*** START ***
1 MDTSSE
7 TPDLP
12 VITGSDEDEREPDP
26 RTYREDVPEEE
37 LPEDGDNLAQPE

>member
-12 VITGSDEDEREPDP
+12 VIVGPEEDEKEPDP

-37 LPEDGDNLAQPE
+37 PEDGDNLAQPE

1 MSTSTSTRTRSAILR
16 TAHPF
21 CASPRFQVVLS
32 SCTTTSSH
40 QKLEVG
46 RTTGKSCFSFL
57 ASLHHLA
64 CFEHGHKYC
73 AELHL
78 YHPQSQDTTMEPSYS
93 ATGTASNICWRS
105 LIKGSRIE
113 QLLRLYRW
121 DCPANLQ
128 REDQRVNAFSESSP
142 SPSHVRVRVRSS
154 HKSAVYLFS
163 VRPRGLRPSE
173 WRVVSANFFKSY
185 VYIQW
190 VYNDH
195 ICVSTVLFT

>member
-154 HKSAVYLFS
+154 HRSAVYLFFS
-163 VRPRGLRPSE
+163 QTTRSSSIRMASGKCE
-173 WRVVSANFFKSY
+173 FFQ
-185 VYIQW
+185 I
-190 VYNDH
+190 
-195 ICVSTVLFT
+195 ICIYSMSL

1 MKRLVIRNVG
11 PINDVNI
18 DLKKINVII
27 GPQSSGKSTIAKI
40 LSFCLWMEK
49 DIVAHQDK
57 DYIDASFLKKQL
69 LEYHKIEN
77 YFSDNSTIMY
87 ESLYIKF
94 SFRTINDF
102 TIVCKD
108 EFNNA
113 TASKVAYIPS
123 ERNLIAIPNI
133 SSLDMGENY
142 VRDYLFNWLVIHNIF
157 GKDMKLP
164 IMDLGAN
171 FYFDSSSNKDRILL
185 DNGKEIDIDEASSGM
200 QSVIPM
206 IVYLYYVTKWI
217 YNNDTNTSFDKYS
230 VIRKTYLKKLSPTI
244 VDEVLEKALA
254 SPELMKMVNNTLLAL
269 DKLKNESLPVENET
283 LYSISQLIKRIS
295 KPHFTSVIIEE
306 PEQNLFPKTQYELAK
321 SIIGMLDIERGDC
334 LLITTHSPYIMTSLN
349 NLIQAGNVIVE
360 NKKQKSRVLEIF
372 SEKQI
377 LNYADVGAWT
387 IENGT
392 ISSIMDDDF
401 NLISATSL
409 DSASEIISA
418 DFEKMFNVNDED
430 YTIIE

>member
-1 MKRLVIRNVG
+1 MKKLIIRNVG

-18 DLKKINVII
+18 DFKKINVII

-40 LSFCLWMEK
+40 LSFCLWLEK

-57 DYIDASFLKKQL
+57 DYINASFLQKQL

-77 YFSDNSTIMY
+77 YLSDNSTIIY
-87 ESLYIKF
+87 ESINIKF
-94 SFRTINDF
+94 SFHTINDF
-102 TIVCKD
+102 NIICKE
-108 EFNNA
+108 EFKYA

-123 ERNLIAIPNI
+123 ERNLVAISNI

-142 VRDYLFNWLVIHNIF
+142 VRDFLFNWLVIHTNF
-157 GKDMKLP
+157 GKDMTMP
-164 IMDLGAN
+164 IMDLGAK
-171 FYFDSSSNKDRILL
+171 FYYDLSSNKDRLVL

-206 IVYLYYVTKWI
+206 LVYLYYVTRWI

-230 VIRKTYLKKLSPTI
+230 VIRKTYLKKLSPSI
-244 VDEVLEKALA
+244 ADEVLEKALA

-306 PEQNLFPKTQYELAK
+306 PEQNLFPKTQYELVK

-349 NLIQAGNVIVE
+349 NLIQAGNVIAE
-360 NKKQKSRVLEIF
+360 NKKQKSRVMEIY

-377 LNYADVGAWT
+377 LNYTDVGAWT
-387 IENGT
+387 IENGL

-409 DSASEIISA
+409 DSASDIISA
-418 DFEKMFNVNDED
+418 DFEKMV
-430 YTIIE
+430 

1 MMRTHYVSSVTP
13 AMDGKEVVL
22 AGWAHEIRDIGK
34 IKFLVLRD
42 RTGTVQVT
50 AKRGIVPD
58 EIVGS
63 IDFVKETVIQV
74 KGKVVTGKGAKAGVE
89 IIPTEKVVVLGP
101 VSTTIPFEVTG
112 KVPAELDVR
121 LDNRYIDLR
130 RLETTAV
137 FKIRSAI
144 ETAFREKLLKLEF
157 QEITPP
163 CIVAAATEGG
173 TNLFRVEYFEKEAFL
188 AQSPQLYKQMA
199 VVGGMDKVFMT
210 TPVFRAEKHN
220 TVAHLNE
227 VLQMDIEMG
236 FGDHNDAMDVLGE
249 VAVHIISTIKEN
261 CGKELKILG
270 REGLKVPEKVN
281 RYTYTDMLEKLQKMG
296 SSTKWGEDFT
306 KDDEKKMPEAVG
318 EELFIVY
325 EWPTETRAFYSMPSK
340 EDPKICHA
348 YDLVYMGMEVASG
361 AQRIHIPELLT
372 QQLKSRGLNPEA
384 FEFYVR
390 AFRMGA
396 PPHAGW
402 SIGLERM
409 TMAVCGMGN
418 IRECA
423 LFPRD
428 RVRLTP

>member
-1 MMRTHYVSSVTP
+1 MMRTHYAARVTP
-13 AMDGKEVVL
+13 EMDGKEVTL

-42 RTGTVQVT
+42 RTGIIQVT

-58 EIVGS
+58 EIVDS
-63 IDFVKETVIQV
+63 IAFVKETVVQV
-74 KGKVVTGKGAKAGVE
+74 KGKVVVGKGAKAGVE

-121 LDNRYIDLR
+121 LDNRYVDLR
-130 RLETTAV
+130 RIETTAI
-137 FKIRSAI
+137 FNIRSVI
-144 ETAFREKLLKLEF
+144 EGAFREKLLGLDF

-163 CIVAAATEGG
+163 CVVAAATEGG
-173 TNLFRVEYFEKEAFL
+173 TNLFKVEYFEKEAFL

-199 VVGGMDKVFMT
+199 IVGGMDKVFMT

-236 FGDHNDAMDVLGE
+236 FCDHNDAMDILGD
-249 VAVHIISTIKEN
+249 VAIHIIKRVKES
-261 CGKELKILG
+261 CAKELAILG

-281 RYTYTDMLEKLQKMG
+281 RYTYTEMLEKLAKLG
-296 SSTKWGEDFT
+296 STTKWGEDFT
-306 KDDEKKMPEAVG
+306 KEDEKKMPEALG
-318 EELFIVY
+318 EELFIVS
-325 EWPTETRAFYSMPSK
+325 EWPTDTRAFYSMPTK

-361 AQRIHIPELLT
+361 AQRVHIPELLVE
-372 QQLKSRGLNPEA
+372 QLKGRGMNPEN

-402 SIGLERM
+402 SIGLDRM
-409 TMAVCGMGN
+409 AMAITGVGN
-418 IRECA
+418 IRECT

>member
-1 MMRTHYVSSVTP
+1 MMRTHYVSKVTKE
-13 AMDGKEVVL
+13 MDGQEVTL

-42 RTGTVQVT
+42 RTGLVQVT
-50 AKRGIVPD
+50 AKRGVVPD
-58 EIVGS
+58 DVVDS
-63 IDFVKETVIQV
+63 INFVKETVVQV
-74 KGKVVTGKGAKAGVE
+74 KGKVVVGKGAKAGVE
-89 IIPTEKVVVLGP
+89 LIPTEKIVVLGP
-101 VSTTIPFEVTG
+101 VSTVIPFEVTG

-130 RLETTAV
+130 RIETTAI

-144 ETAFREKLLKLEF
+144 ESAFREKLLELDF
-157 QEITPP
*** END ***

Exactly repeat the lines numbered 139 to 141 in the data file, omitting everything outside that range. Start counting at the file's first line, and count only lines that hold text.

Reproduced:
+430 

1 MMRTHYVSSVTP
13 AMDGKEVVL